Suppose $a$ and $b$ are relatively prime integers $\geq 2$. I need to find the smallest positive integer $n$ such that $b^n-1$ is divisible by $a$. Is there an efficient algorithm for finding this, or do I need to use brute force?

I looked into this a bit and the answer seems related to Euler's totient function, but the only thing I've found so far is that if $m$ (the answer I'm looking for) is the smallest such $n$, then $m \leq \phi(a)$; I didn't find anything that would tell me how I could tell when $m = \phi(a)$ or if there were any other way to narrow down the possibilities so that I wouldn't have to check every number from $1$ to $\phi(a)$.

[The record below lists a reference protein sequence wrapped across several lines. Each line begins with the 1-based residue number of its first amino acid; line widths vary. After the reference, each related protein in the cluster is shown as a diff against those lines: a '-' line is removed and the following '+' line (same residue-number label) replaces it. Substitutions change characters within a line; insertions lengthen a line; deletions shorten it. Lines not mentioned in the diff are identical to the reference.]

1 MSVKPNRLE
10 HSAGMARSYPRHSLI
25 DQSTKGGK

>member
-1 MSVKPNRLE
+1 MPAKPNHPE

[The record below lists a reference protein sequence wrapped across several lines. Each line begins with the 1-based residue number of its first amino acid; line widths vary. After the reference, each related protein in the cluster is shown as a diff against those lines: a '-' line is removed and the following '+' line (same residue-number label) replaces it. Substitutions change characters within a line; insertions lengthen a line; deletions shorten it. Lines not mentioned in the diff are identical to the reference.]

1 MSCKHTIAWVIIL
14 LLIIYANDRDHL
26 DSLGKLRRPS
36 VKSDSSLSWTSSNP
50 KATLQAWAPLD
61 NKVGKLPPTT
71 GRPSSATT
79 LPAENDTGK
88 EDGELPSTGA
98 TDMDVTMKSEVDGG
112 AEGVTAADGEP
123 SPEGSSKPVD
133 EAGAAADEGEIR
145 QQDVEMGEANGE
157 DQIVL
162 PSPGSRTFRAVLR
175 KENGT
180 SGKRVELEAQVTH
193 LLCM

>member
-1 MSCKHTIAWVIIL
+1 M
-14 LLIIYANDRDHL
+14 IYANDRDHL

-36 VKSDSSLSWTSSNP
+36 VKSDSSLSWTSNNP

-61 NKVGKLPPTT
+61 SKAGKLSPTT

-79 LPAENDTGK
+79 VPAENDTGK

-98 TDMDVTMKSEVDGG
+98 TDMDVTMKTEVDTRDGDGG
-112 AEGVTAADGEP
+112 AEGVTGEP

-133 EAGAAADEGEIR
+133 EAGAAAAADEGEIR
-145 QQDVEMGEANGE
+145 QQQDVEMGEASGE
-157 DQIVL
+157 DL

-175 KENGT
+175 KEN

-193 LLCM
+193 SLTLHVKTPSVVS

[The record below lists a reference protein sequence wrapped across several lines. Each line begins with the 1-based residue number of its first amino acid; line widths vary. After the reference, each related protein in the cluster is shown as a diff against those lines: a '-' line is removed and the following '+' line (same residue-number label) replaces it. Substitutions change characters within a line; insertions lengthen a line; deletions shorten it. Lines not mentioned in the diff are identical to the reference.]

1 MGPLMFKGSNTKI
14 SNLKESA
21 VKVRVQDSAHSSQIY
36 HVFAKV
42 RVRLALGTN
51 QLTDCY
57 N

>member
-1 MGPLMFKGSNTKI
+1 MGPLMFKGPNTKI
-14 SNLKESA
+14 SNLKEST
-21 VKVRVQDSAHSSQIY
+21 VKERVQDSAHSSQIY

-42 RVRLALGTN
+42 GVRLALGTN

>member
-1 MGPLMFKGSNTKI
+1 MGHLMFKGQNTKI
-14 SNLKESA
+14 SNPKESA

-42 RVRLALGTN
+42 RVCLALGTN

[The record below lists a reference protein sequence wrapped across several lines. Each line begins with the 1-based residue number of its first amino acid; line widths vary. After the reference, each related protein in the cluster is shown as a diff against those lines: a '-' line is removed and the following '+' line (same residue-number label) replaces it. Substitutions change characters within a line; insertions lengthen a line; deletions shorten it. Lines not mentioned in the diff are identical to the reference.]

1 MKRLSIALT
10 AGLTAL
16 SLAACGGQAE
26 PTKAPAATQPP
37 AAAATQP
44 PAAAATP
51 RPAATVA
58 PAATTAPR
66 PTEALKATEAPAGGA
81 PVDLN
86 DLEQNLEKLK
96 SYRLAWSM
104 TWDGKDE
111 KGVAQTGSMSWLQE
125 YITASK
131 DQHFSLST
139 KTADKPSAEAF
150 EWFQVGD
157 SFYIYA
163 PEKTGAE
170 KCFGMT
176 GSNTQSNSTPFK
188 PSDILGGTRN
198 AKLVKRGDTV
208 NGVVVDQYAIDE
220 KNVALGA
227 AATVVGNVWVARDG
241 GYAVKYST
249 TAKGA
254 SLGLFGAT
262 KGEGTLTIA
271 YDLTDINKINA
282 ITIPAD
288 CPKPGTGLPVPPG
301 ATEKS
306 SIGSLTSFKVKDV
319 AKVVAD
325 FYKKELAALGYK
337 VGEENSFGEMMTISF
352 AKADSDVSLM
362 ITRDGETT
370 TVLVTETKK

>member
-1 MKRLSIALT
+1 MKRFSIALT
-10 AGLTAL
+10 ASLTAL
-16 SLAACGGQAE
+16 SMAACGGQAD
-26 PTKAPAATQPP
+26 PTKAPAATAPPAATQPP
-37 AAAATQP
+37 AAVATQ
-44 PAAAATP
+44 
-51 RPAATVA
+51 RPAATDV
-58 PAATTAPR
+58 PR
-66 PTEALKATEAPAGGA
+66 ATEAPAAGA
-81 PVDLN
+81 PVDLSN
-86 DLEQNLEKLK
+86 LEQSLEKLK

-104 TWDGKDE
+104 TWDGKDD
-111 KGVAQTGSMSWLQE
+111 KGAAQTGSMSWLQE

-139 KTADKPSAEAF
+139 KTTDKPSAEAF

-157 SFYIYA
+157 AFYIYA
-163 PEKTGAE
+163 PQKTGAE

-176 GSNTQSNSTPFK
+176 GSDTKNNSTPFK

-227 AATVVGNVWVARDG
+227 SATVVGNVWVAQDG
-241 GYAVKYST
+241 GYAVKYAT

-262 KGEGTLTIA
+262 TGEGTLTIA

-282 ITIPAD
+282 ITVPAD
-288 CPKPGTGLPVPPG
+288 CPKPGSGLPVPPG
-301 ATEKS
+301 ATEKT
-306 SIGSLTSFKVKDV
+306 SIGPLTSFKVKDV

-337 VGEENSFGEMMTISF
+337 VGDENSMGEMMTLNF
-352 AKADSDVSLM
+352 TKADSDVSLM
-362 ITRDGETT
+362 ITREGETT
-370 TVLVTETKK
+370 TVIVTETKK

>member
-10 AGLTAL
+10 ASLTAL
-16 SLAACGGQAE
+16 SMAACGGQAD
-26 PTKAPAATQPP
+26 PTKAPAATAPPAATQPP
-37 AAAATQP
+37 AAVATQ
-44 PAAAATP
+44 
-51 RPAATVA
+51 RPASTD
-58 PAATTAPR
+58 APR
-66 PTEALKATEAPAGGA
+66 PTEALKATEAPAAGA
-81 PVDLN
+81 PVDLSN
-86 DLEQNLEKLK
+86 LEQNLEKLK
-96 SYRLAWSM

Essentially, you're looking for the smallest $n$ such that $b^n \equiv 1 \pmod a$. This is called the "order" of $b$.

First: let $k$ be any integer, not necessarily the smallest one, such that $b^k \equiv 1 \pmod a$. Can you show that $m$ divides $k$?

Second: there are many ways of showing that $b^{\varphi(a)} \equiv 1 \mod a$. (Euler's theorem)

What does this imply about your $m$?

  • $\begingroup$ Thanks, I didn't know it was called "order". (Or "multiplicative order".) That will help me look into it myself further, to see what efficient algorithms there might be for computing it. So $m$ divides $\varphi(a)$, which should help even if I can't find any other info. $\endgroup$ – ajb Sep 24 '14 at 17:14

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